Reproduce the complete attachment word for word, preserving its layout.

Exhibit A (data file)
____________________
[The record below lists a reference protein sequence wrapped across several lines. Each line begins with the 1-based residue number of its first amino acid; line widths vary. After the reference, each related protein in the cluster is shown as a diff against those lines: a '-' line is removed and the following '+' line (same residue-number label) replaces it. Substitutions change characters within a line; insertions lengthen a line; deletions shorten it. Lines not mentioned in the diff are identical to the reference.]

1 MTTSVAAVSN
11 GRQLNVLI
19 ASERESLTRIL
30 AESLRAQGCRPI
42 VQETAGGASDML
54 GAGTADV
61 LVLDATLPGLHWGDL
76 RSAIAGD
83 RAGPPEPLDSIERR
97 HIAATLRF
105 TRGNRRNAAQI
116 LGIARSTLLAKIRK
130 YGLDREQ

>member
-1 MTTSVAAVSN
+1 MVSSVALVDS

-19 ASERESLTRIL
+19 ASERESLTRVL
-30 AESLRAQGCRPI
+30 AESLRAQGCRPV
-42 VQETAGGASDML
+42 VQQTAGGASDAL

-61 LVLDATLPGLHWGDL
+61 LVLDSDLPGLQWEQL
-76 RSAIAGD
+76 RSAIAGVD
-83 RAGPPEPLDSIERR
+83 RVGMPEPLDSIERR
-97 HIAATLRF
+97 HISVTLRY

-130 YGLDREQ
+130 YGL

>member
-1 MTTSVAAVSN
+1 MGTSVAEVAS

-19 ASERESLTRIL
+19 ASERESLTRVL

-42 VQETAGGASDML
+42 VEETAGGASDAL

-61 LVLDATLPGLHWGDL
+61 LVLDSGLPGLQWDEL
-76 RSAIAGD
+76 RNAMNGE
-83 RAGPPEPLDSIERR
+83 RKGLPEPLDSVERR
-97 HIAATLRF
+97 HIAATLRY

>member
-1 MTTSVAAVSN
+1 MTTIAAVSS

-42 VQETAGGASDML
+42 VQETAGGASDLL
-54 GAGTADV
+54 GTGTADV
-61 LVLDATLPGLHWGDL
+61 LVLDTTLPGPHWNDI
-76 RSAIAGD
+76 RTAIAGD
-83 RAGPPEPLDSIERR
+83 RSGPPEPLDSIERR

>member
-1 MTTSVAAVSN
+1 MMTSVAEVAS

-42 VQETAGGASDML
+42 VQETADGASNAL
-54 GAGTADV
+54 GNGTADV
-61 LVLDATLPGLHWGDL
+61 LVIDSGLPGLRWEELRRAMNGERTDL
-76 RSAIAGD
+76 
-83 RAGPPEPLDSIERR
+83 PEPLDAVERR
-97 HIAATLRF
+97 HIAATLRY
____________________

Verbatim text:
[The record below lists a reference protein sequence wrapped across several lines. Each line begins with the 1-based residue number of its first amino acid; line widths vary. After the reference, each related protein in the cluster is shown as a diff against those lines: a '-' line is removed and the following '+' line (same residue-number label) replaces it. Substitutions change characters within a line; insertions lengthen a line; deletions shorten it. Lines not mentioned in the diff are identical to the reference.]

1 MTTSVAAVSN
11 GRQLNVLI
19 ASERESLTRIL
30 AESLRAQGCRPI
42 VQETAGGASDML
54 GAGTADV
61 LVLDATLPGLHWGDL
76 RSAIAGD
83 RAGPPEPLDSIERR
97 HIAATLRF
105 TRGNRRNAAQI
116 LGIARSTLLAKIRK
130 YGLDREQ

>member
-1 MTTSVAAVSN
+1 MVSSVALVDS

-19 ASERESLTRIL
+19 ASERESLTRVL
-30 AESLRAQGCRPI
+30 AESLRAQGCRPV
-42 VQETAGGASDML
+42 VQQTAGGASDAL

-61 LVLDATLPGLHWGDL
+61 LVLDSDLPGLQWEQL
-76 RSAIAGD
+76 RSAIAGVD
-83 RAGPPEPLDSIERR
+83 RVGMPEPLDSIERR
-97 HIAATLRF
+97 HISVTLRY

-130 YGLDREQ
+130 YGL

>member
-1 MTTSVAAVSN
+1 MGTSVAEVAS

-19 ASERESLTRIL
+19 ASERESLTRVL

-42 VQETAGGASDML
+42 VEETAGGASDAL

-61 LVLDATLPGLHWGDL
+61 LVLDSGLPGLQWDEL
-76 RSAIAGD
+76 RNAMNGE
-83 RAGPPEPLDSIERR
+83 RKGLPEPLDSVERR
-97 HIAATLRF
+97 HIAATLRY

>member
-1 MTTSVAAVSN
+1 MTTIAAVSS

-42 VQETAGGASDML
+42 VQETAGGASDLL
-54 GAGTADV
+54 GTGTADV
-61 LVLDATLPGLHWGDL
+61 LVLDTTLPGPHWNDI
-76 RSAIAGD
+76 RTAIAGD
-83 RAGPPEPLDSIERR
+83 RSGPPEPLDSIERR

>member
-1 MTTSVAAVSN
+1 MMTSVAEVAS

-42 VQETAGGASDML
+42 VQETADGASNAL
-54 GAGTADV
+54 GNGTADV
-61 LVLDATLPGLHWGDL
+61 LVIDSGLPGLRWEELRRAMNGERTDL
-76 RSAIAGD
+76 
-83 RAGPPEPLDSIERR
+83 PEPLDAVERR
-97 HIAATLRF
+97 HIAATLRY